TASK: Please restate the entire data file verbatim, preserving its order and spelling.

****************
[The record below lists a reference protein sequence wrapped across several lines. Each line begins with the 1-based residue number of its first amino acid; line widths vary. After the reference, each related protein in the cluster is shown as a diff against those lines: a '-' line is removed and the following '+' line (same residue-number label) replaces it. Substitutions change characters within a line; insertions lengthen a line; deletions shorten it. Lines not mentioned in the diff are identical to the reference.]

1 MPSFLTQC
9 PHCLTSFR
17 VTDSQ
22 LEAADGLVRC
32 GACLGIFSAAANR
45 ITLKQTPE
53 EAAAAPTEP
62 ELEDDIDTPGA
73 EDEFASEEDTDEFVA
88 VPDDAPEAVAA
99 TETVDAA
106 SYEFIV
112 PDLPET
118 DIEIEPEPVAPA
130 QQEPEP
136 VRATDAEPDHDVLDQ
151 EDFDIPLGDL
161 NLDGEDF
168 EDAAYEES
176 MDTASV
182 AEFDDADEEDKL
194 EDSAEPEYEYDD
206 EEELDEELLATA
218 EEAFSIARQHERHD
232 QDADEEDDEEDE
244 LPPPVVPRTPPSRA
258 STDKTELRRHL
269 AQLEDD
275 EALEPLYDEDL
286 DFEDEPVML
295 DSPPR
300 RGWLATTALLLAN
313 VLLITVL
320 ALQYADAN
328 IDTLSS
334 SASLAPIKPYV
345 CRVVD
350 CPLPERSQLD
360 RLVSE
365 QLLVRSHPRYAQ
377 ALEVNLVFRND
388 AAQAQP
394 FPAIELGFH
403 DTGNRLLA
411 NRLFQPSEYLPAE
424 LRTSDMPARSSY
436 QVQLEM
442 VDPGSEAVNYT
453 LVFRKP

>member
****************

[The record below lists a reference protein sequence wrapped across several lines. Each line begins with the 1-based residue number of its first amino acid; line widths vary. After the reference, each related protein in the cluster is shown as a diff against those lines: a '-' line is removed and the following '+' line (same residue-number label) replaces it. Substitutions change characters within a line; insertions lengthen a line; deletions shorten it. Lines not mentioned in the diff are identical to the reference.]

1 MPSFLTQC
9 PHCLTSFR
17 VTDSQ
22 LEAADGLVRC
32 GACLGIFSAAANR
45 ITLKQTPE
53 EAAAAPTEP
62 ELEDDIDTPGA
73 EDEFASEEDTDEFVA
88 VPDDAPEAVAA
99 TETVDAA
106 SYEFIV
112 PDLPET
118 DIEIEPEPVAPA
130 QQEPEP
136 VRATDAEPDHDVLDQ
151 EDFDIPLGDL
161 NLDGEDF
168 EDAAYEES
176 MDTASV
182 AEFDDADEEDKL
194 EDSAEPEYEYDD
206 EEELDEELLATA
218 EEAFSIARQHERHD
232 QDADEEDDEEDE
244 LPPPVVPRTPPSRA
258 STDKTELRRHL
269 AQLEDD
275 EALEPLYDEDL
286 DFEDEPVML
295 DSPPR
300 RGWLATTALLLAN
313 VLLITVL
320 ALQYADAN
328 IDTLSS
334 SASLAPIKPYV
345 CRVVD
350 CPLPERSQLD
360 RLVSE
365 QLLVRSHPRYAQ
377 ALEVNLVFRND
388 AAQAQP
394 FPAIELGFH
403 DTGNRLLA
411 NRLFQPSEYLPAE
424 LRTSDMPARSSY
436 QVQLEM
442 VDPGSEAVNYT
453 LVFRKP

>member